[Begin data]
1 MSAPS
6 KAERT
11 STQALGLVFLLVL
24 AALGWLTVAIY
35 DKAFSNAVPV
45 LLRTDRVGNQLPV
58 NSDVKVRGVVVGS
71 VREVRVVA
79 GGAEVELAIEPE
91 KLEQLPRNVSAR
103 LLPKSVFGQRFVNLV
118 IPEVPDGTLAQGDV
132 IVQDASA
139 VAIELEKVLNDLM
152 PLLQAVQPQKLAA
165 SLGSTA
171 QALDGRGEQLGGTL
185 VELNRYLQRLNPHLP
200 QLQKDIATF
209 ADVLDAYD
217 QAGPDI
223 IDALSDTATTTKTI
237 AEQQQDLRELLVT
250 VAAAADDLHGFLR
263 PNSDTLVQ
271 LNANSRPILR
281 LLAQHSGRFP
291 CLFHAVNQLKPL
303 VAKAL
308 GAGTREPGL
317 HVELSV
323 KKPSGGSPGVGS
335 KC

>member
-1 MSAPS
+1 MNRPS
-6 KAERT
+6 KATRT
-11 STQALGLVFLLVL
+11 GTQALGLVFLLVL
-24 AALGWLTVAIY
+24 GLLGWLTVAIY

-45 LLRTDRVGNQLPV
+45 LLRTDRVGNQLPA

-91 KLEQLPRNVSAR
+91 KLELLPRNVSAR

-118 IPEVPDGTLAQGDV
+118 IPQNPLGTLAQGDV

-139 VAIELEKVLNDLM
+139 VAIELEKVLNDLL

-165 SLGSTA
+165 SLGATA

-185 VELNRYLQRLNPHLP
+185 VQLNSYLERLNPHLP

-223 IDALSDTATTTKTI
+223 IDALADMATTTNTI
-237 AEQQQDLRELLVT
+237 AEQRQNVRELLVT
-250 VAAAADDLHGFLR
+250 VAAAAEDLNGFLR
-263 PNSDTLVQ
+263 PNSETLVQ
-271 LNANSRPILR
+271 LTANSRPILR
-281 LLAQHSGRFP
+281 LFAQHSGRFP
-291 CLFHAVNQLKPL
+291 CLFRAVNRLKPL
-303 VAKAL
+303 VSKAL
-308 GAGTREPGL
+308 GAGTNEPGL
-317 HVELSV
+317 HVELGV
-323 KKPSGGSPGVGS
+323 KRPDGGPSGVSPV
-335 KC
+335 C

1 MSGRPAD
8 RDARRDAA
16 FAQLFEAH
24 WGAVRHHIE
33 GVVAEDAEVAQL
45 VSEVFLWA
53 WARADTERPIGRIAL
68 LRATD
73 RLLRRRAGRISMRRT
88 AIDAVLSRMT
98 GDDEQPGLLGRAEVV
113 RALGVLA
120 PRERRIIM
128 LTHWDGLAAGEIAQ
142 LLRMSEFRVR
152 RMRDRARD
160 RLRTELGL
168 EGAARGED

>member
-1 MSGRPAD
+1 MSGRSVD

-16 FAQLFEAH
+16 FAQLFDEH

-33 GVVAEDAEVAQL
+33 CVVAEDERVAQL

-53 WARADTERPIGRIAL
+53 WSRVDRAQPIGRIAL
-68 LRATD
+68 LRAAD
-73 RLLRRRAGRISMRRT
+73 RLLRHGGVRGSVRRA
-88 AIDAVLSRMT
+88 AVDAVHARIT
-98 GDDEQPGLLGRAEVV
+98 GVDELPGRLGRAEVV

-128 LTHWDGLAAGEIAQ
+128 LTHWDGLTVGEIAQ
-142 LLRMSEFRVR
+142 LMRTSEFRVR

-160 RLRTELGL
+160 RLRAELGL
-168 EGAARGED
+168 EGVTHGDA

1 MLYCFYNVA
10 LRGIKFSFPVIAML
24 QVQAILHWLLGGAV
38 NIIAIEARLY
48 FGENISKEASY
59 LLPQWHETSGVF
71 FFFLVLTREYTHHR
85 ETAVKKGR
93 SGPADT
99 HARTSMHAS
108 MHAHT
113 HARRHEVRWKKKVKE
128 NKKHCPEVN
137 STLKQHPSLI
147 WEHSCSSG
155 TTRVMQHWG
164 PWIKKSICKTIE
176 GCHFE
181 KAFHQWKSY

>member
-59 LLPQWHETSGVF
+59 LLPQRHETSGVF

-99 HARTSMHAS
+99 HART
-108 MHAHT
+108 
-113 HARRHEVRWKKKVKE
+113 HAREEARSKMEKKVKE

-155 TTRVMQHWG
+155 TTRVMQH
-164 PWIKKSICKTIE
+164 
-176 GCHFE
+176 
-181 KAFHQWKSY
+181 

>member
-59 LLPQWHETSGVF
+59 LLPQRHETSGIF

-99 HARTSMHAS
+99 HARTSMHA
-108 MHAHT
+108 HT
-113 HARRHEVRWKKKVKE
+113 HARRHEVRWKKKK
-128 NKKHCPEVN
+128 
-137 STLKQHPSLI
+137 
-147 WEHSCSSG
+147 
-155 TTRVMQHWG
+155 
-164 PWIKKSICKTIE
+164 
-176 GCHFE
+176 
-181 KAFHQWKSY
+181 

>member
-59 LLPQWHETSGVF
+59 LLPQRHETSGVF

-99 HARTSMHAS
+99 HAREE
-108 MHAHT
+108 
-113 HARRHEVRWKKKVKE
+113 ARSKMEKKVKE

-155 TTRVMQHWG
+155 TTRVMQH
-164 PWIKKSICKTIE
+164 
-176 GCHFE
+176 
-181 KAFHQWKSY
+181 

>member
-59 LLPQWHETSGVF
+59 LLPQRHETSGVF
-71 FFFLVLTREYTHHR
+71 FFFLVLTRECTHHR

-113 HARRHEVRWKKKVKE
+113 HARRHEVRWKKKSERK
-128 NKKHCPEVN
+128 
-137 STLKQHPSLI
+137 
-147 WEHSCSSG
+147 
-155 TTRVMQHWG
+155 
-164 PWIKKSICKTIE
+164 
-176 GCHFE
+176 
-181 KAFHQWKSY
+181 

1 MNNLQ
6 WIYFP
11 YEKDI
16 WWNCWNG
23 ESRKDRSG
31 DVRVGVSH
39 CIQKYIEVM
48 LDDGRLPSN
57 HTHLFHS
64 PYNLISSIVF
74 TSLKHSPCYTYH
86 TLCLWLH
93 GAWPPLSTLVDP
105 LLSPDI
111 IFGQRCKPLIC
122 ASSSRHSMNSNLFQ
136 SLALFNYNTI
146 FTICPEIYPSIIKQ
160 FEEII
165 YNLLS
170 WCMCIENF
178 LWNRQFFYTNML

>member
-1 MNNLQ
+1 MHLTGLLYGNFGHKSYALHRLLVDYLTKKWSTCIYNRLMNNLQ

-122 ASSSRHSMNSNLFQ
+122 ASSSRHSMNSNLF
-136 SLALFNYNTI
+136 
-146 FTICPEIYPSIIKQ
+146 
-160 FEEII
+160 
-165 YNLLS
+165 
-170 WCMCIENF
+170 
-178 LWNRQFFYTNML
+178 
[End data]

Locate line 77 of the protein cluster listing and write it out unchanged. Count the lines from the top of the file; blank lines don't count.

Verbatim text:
-335 KC